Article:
Introduction: Different Approaches, Different Considerations 
A large online database has the power to deliver huge quantities of information at great speed. It will not, however, analyse the resulting slew of texts and images. Therefore, it is important to manage the process of engagement with Punch that this resource provides in order to deliver representative but manageable results. The first thing to think about is scale of engagement. Clearly someone who is preparing a ten-minute in-class presentation is going to want to use the resource in a very different way from someone who is writing a book on the topic. A clear distinction might also be made between those seeking to find a limited number of key examples to illustrate an argument and others who wish to explore the full minutiae of a topic between specific dates. The former approach requires a precise consideration of search terms in order to produce effective results whilst the latter may require not only investigation via keyword but also examination of entire issues using period-based searches.

Beyond this it is important to be clear about the disciplinary focus of the project. Above all, are you approaching this topic from the point of view of religious or cultural studies? In the case of the former you may be seeking to explore particular theological controversies within Christianity or within other major world religions. In the case of the latter you may see religion as a mere element within the wider cultural patterns of the time. Finally, it is important to think about the issue of representation. Is your focus concerned specifically with visual imagery, or textual discussions, or a combination of the two?

Punch and Religious Affairs 
Whatever your approach it is important to have some overview of religious history in Britain as Punch tended to respond to matters that were well-known at the time. Because nineteenth century Britain was, in general, a markedly more religious society than that of, say, the later twentieth century, it is hardly surprising that the earlier volumes of the periodical have much more to say about religious issues than do the later ones. This is reflected in the academic literature which is heavily focussed on the first half of the Victorian period when religious controversy was one of the major topics of concern in Punch. The key locale for the publication of such work is the academic journal Victorian Periodicals Review and two examples are:

  • McNees, Eleanor, 'Punch and the Pope: Three Decades of Anti-Catholic Caricature', Victorian Periodicals Review 37.1 (2004): 18-45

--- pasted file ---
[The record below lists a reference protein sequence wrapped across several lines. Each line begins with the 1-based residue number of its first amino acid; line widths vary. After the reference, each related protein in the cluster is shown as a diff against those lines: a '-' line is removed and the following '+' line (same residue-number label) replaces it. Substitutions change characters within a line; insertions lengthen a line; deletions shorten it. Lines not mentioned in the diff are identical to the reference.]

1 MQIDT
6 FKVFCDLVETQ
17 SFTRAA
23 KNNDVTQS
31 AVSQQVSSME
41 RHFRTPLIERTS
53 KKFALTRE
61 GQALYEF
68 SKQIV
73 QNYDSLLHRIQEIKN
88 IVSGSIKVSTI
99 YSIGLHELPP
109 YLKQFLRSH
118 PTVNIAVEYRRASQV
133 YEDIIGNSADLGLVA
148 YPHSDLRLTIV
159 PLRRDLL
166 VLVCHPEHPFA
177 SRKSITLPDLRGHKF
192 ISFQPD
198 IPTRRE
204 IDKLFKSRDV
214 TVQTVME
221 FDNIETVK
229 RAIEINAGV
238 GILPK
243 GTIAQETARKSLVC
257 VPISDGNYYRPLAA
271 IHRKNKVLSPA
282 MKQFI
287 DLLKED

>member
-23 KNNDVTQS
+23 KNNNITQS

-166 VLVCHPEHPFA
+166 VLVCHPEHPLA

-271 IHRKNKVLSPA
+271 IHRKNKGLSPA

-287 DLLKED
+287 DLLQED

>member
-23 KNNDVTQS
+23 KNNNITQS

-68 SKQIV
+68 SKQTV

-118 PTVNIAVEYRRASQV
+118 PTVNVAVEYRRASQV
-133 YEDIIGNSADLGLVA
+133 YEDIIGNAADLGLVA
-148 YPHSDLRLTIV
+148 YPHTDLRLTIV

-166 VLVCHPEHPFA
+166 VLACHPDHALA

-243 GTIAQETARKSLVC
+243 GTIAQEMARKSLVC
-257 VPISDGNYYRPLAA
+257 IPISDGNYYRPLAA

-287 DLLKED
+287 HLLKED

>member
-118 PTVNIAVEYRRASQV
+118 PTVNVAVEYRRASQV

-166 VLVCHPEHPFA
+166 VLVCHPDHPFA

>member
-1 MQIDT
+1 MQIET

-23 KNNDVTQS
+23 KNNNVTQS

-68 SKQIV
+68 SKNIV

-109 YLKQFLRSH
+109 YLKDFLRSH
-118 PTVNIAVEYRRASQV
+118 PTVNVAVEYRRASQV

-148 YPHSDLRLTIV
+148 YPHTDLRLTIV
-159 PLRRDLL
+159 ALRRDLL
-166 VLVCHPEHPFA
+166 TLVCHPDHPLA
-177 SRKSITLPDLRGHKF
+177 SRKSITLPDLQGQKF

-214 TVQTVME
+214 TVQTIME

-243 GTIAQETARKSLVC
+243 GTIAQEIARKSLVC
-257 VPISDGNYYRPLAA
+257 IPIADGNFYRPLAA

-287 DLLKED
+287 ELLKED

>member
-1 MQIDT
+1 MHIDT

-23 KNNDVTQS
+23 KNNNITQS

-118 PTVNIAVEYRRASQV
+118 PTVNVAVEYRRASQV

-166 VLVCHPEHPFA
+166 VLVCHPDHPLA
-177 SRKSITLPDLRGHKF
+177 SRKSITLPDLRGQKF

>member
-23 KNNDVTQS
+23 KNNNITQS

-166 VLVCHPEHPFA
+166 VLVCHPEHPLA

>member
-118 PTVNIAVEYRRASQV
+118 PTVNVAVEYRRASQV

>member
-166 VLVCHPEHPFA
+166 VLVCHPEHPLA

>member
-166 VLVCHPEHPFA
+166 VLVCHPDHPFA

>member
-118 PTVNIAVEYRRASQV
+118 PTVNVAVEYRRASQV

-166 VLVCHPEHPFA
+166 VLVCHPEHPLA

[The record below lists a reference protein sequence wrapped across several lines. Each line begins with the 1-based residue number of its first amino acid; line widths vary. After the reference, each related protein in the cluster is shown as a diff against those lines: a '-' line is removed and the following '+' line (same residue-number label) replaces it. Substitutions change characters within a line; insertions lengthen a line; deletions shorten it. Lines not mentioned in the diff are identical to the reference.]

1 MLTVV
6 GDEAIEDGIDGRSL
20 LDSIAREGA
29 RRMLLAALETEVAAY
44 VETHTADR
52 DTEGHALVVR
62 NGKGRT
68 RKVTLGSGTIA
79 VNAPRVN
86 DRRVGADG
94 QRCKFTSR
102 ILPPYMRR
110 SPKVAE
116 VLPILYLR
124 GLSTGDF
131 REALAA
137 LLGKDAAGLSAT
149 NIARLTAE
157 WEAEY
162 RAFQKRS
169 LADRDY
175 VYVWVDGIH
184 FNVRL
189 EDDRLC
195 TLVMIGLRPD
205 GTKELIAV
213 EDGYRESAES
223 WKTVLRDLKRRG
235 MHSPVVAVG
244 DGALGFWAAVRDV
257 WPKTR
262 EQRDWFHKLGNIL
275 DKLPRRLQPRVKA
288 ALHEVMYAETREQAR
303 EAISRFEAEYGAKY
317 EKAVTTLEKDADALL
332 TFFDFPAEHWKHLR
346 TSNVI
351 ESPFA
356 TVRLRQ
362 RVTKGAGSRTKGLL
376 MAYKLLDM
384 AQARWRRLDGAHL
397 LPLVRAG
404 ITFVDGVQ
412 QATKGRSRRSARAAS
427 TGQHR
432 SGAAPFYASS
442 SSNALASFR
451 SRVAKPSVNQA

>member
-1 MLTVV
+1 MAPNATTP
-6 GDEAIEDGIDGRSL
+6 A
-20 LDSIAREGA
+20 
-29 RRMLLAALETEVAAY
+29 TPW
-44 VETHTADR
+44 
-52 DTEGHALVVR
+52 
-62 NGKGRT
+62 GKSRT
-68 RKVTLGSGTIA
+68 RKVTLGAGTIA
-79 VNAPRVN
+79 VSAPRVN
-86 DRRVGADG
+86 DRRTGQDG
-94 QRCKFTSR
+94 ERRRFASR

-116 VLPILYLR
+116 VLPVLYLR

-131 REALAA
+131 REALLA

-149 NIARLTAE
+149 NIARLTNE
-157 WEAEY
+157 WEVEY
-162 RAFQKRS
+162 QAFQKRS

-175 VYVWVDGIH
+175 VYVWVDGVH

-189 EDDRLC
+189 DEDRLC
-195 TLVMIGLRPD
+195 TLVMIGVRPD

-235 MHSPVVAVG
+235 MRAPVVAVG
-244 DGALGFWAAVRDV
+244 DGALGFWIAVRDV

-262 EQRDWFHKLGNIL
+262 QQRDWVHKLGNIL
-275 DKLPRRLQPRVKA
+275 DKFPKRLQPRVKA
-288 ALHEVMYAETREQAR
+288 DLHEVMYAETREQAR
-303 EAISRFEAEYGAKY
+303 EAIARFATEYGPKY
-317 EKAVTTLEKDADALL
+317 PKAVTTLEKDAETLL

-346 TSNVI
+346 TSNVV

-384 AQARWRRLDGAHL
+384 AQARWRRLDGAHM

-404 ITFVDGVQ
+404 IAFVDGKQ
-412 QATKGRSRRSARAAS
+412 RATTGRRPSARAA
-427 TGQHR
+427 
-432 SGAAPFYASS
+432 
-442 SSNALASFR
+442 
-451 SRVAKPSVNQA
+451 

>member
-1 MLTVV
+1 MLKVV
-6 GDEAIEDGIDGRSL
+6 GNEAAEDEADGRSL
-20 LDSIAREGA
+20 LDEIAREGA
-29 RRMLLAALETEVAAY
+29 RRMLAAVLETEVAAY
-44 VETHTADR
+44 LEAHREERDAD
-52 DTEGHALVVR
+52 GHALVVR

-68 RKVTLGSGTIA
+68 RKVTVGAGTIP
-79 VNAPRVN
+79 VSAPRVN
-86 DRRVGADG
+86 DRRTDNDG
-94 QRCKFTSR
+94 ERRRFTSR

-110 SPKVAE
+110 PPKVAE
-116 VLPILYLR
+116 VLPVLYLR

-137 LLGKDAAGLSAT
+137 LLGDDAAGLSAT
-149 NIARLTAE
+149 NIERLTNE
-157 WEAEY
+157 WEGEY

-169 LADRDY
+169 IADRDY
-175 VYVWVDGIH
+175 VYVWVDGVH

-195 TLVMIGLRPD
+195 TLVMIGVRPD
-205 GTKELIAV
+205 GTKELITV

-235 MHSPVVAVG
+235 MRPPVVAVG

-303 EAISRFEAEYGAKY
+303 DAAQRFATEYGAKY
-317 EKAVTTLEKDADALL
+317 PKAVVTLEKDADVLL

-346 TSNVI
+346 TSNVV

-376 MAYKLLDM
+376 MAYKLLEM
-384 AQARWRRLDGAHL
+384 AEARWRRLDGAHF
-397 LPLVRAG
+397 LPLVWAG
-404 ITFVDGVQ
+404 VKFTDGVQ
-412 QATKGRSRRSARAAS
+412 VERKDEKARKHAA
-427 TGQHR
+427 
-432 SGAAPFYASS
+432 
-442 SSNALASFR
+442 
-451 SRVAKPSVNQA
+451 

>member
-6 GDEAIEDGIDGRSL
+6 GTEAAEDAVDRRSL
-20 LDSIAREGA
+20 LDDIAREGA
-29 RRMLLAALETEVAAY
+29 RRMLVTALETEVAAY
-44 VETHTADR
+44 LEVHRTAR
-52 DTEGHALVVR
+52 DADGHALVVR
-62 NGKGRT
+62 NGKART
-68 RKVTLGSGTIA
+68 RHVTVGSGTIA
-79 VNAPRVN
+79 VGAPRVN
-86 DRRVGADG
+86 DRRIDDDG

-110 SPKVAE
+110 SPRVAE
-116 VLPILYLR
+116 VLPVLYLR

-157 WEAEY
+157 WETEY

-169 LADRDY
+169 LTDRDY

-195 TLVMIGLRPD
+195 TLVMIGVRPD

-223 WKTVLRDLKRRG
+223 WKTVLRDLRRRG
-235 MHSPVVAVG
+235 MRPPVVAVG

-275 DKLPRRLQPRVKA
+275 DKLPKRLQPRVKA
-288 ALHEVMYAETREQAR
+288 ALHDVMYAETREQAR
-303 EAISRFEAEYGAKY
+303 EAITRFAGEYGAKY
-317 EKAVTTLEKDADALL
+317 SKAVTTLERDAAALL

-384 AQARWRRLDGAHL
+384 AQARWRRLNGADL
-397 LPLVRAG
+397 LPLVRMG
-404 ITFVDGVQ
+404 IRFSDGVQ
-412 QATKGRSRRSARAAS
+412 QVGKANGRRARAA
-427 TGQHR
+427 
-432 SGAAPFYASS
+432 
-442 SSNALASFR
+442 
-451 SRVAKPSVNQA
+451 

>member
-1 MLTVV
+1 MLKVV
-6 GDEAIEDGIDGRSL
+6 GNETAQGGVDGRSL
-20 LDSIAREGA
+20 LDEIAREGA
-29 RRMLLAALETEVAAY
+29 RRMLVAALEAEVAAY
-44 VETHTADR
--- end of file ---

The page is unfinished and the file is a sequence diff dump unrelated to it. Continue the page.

• Janes, Dominic, 'The Role of Visual Appearance in Punch's Early Victorian Satires on Religion', Victorian Periodicals Review 47.1 (2014): 66-86

A second reason for a focus on this period is that Punch is widely seen as being an influential vehicle of middle- class opinion at this time. So it may be useful to think about its circulation at a particular date and the degree to which its views were taken seriously.

Consideration of circulation raises the important issues of the magazine's changing public role and of its evolving understanding of the nature of humour. To summarise what are, of course, much more complicated patterns of change, Punch became slowly less radical over time and its humour became less biting and more lightly amusing. One element which remained more or less consistent, however, was amused attention to stereotypes. Individuals were typically stereotyped in relation to preconceived opinions toward normal behaviour on the part of institutions which were, supposedly, charged with maintaining high moral standards. Thus the typical charges against bishops, priests and other religious functionaries involved a combination of pomposity and hypocrisy. Punch, in general, situated itself as critic of what it saw as any form of strange or exotic religiosity. These were, in its first decades, typically depicted as being amusingly deluded when they were not positively dangerous. Over time the former stance came to take precedence over the latter as the public came to regard religious matters as being of declining national importance.